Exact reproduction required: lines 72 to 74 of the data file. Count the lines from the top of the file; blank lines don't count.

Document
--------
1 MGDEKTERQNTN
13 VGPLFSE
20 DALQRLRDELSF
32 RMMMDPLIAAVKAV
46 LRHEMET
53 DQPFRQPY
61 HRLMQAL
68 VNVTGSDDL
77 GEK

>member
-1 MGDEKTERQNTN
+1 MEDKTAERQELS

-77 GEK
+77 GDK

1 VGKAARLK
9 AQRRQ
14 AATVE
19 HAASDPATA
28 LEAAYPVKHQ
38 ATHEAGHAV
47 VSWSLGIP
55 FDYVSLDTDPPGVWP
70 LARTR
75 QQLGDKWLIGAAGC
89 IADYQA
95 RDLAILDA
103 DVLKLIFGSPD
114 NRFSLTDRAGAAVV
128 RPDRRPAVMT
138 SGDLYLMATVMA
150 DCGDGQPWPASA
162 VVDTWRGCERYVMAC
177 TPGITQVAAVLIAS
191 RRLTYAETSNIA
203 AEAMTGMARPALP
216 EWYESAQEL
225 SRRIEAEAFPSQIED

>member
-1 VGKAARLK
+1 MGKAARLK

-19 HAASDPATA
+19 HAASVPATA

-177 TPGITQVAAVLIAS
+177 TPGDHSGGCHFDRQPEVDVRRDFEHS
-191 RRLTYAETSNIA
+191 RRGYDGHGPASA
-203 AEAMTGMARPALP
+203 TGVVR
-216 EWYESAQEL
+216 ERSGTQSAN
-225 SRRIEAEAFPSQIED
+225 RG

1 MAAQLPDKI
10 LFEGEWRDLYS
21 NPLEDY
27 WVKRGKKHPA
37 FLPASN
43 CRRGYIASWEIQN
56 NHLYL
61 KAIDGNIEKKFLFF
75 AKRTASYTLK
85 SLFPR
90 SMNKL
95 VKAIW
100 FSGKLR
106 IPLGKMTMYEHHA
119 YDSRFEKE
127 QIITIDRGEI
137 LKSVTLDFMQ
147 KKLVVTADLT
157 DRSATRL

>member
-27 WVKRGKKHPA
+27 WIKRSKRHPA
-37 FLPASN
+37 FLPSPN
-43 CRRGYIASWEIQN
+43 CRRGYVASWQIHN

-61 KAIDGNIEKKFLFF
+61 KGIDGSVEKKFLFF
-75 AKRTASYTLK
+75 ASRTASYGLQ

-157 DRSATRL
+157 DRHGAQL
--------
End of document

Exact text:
>member
-27 WVKRGKKHPA
+27 WIKRSKRHPA